The Honourable Artillery Company (HAC), the City of London’s Army Reserve regiment, has taken part in a big exercise in Southern California alongside Reservist counterparts from the California National Guard.
Ex VAMBRACE SABER took place during the first two weeks of June in the desert-terrain training area surrounding Camp Roberts, five hours north of Los Angeles. It was designed to test the ISTAR (Intelligence, Surveillance, Target Acquisition and Reconnaissance) capabilities of both the HAC, (the Army’s only Reserve Surveillance and Target Acquisition (STA) regiment) and that of 1st Squadron, 18th Cavalry Regiment (1-18th Cavalry), a battalion strength unit that forms part of the 79th Infantry Bde.
After acclimatisation and training on US weapons, all the HAC’s squadrons teamed up with 1-18th elements to fulfil their role as STA patrols, Light ISR (Intelligence, Surveillance, Reconnaissance) patrols and an HQ that formed the TOC (Tactical Operations Centre).
Since they were working in an expeditionary coalition environment overseas, the HAC travelled light but their US hosts boasted an impressive array of kit. 18th Cavalry were equipped with High Mobility Multipurpose Wheeled Vehicles (Humvees), mortars, anti-tank missile systems and the Raven unmanned aerial system; the exercise was supported by Black Hawk, Chinook and Lakota helicopters.
The exercise brought a realistic European scenario of cross border incursions to California, with UK and US forces tasked to work together, be the eyes and ears to counter the threat and, finally, to engage with insurgent forces.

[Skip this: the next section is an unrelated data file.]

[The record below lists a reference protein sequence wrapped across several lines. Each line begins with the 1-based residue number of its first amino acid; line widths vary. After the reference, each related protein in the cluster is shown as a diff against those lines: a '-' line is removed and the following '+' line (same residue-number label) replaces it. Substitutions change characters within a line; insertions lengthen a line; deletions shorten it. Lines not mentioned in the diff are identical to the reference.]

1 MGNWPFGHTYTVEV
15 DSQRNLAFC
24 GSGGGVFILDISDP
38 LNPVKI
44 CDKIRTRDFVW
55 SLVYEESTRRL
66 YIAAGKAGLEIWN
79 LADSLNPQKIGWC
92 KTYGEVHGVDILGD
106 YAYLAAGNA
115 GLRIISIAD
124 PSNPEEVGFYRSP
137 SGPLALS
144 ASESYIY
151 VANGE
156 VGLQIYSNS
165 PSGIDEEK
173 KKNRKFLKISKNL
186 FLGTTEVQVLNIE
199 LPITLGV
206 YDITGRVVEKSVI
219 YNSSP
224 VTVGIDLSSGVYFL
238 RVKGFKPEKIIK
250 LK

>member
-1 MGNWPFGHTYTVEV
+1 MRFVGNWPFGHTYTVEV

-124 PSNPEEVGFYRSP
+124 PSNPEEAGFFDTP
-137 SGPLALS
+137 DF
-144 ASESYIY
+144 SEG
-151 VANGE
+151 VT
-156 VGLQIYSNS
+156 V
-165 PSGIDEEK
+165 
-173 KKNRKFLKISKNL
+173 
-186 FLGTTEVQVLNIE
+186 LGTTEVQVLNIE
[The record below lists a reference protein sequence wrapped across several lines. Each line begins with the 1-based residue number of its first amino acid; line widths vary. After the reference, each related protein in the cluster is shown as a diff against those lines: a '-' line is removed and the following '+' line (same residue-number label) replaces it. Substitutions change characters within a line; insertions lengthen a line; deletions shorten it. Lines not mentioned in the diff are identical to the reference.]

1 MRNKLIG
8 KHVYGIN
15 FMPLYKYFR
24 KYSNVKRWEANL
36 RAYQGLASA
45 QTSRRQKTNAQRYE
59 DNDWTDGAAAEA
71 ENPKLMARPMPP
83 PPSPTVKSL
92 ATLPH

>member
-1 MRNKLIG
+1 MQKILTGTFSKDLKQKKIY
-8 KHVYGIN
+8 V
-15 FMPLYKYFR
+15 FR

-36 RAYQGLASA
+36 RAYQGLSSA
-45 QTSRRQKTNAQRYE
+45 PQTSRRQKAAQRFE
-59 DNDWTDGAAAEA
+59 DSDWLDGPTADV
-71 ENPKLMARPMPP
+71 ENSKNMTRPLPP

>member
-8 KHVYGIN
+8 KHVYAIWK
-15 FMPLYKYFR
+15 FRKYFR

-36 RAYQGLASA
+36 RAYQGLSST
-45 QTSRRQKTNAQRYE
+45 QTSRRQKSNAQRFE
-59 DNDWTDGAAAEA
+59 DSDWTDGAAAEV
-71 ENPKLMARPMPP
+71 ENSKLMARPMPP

The challenge for the HAC and the 1-18th was to work closely together with sometimes differing methods of operation and rules of engagement but, as was often remarked, it was what both units had in common rather than what set them apart that made the exercise such a success.
With the completion of the field phase of Ex VAMBRACE SABER, members from both units took part in a great US Cavalry tradition, the Spur Ride. The Spur Ride is a series of physical and mental challenges bound together by the ethos of teamwork. Joint US/UK teams took part and by the end, 45 members of the HAC had, quite literally, earned their spurs.
The Spur Ride ended with a march back into camp to be met by the Band of the HAC (who had been playing numerous engagements in southern California), a presentation of spurs by the Commanding Officer of the 1-18th Cavalry, Lt Col Jeramy Hopkins, and to follow this US tradition, a very British one, a Drumhead service led by the Padre of the HAC.
For the HAC, Ex VAMBRACE SABER was the culmination of three ambitious annual exercises that followed the partial re-role of the Regiment in 2014. In all three, the concept of the Light ISR role has been developed alongside that of the HAC’s traditional STA patrol capability.
Although many British units exercise in the US, it is exceptional for a Reserve regiment to do so and it was a privilege for them to be able to work so closely with their US counterparts, learn how they work and, as many comments on social media from their new transatlantic friends show, impress the Americans with their professionalism.